Gentle Tchaikovsky melodies set a mood of sophistication and elegance at the San Francisco Ballet’s performance of “The Sleeping Beauty” when it premiered this weekend. The War Memorial Opera House was decorated in soft lights and “Once Upon a Time” detailing to welcome attendees to the age-old fairytale.
At the Sunday matinee performance, principal choreographer Helgi Tomasson modeled his movement-driven vision after Marius Petipa, the crowned “father of classical ballet,” and the original choreographer of the 1890 Russian production. Set in 17th- and 18th-century Russia, “The Sleeping Beauty” is the fourth installation of the 2019 spring season lineup by SF Ballet.
Viewers were greeted by heavy canary blue curtains and gold piping that lined the edges to reinforce the typically elaborate set design of SF Ballet productions. In the same vein, the costume design by Jens-Jacob Worsaae implemented opulent velvet robes, gaudy headpieces and an abundance of ornately decorated tutus.
As the curtains were pulled away, the Byzantine-style tapestries were revealed as the setting for the first scene. The fairies in flouncing tutus pranced in careful patterns across the stage, their male counterparts lifting them into the air as they struck impressively graceful poses.
The drama of the night ultimately unfolded as the Fairy of Darkness, played by principal dancer Jennifer Stahl, entered with three crow-costumed dancers. In European folklore, the presence of a trio of crows is seen as a symbol that foreshadows death. This fascinating combination of characters wearing tattered avant-garde clothing provided a contrast that strengthened the good-versus-evil theme of the narrative.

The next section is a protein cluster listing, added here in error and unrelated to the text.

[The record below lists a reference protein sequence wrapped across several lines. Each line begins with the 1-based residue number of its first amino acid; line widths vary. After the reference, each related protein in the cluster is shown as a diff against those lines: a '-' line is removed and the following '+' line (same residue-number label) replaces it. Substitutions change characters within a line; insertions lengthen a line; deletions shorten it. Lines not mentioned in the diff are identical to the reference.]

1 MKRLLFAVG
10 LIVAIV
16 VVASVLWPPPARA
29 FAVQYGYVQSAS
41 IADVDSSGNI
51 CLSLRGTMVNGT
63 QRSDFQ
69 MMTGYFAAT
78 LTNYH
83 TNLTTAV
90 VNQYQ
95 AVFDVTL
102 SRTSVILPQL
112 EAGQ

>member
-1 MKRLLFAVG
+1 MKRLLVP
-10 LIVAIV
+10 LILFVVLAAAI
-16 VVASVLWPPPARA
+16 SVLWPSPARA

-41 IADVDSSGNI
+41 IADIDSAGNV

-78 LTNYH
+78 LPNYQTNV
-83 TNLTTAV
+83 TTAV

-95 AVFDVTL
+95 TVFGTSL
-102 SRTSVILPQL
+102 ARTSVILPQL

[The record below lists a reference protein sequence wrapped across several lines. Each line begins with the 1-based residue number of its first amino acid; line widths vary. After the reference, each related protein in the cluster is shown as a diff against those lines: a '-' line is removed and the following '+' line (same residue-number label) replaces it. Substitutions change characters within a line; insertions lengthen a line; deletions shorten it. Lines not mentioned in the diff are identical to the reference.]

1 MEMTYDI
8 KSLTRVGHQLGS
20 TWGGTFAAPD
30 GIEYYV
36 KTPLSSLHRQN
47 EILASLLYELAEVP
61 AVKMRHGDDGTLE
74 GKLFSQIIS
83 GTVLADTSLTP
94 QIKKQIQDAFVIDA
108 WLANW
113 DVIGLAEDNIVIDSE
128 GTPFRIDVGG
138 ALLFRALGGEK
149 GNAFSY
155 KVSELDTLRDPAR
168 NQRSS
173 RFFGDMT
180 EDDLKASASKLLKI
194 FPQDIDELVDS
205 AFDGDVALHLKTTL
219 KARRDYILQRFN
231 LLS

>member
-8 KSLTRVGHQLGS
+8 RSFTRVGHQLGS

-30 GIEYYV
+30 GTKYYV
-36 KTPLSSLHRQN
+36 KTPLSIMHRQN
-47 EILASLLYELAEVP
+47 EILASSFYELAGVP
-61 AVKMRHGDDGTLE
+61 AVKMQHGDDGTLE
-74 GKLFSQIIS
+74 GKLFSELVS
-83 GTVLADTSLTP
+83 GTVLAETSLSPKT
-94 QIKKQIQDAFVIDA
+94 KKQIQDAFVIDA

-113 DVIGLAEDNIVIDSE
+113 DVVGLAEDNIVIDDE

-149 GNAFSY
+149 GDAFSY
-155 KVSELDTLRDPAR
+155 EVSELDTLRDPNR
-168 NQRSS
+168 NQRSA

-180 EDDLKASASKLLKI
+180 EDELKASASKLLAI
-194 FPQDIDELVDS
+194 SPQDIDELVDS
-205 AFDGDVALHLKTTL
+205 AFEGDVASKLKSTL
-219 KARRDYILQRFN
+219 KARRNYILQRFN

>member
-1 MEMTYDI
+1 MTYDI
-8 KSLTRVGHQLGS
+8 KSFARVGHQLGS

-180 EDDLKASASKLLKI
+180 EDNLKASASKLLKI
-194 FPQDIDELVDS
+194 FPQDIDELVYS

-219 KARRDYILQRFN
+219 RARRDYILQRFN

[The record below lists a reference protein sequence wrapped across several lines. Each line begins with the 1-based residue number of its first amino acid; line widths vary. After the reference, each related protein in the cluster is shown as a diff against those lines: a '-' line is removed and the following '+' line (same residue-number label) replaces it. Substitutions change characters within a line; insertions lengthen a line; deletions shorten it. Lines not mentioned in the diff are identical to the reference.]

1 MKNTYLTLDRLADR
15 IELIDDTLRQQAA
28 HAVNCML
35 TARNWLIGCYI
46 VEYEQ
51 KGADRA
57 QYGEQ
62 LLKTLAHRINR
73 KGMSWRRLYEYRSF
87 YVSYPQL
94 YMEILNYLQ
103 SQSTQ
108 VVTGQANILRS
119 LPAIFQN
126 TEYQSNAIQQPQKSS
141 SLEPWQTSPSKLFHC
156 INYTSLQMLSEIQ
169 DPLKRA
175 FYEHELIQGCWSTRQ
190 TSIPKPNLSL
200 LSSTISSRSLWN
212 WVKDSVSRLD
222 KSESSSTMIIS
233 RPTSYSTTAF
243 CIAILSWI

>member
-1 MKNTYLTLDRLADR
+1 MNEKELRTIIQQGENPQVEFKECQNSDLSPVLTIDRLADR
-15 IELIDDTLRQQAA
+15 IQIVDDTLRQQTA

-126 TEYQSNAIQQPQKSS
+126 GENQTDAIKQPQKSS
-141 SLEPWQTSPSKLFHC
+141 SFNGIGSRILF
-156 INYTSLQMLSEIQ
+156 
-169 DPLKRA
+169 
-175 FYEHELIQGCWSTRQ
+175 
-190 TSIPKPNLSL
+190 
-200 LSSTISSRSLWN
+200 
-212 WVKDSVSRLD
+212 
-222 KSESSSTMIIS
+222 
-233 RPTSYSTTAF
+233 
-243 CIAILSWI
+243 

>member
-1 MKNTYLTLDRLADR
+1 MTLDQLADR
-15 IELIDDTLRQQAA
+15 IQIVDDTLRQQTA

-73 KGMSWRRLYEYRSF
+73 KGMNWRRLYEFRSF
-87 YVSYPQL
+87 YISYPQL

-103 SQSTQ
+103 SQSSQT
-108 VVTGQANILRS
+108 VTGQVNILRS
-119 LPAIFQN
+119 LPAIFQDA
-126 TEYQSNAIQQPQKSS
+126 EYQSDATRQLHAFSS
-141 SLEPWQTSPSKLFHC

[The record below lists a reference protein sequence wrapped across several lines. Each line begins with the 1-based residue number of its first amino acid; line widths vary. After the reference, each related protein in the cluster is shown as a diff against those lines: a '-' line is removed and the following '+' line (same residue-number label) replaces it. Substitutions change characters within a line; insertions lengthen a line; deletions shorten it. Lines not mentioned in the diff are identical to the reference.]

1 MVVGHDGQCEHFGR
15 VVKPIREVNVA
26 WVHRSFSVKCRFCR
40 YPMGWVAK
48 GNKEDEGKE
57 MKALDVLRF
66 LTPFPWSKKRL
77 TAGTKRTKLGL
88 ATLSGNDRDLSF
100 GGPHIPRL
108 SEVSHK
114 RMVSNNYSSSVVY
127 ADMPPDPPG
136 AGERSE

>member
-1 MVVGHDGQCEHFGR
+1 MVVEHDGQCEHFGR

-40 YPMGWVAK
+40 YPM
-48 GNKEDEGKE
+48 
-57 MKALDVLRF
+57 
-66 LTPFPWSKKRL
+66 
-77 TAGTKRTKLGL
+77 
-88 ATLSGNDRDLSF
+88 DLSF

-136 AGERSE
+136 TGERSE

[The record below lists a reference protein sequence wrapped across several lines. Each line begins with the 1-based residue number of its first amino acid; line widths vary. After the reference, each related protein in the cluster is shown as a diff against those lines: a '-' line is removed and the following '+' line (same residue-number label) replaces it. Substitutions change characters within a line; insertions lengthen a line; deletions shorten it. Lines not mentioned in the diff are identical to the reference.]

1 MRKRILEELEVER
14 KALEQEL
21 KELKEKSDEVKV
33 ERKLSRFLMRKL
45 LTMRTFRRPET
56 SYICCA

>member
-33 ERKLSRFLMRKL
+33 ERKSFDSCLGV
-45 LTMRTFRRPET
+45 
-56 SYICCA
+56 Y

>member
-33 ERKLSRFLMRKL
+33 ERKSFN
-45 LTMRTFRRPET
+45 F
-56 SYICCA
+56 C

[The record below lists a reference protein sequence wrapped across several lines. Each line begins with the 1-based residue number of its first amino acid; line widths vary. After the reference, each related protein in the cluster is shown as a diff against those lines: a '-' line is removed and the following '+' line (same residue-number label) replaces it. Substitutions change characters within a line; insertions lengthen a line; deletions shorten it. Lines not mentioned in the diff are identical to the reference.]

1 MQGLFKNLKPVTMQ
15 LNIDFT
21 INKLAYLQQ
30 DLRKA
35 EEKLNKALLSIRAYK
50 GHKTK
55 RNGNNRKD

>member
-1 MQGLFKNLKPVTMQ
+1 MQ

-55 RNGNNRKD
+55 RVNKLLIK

The darkness of the scene was immediately extinguished by a meadowy dance by a group of dancers, all from a range of ages. The production formed an image of all the dancers holding rings of flowers in what seemed like a testament to the femininity of nature called “The Garland Dance.” The choreography and design of the sequence looked like a flowery, bright scene straight out of the trailer for the upcoming A24 movie “Midsommar.”
Returning to the tapestried hall, the highlighted principal dancer playing Princess Aurora, Mathilde Froustey, hit every beat — minus a few light falters. To be fair, the ballerina was standing en pointe for the entirety of four different gentlemen spinning her around one-by-one. Although the choreography led to her appearing slightly off-balance at times, it was mesmerizing nonetheless, justified by the amount of effort and focus that achieving the feat required.
After the scene, a showcase that demonstrated the skill of the performers, the overall mood of the production shifted far from its flashy beginnings. The plot jumped forward a hundred years after the first scene took place, and the sets became more barren as the princess tragically slipped into her slumber, the costumes becoming less grandiose and more simplistically Victorian to match the somber mood. Additional elements from various parts of Europe melded with the show’s Russian atmosphere as the setting changed to reflect the post-Peter-the-Great era when doors were opened to “the influence of European styles and cultures,” as the program stated.
Special effects peppered the stage throughout the entirety of the performance — between clouds of smoke that signaled the Fairy of Darkness’ exit from a scene and lakes of mist that provided a more clandestine mood, the vibrant production value and unflinching spectacle of SF Ballet’s “The Sleeping Beauty” surely did not disappoint.
“The Sleeping Beauty” is playing at the War Memorial Opera House until March 17.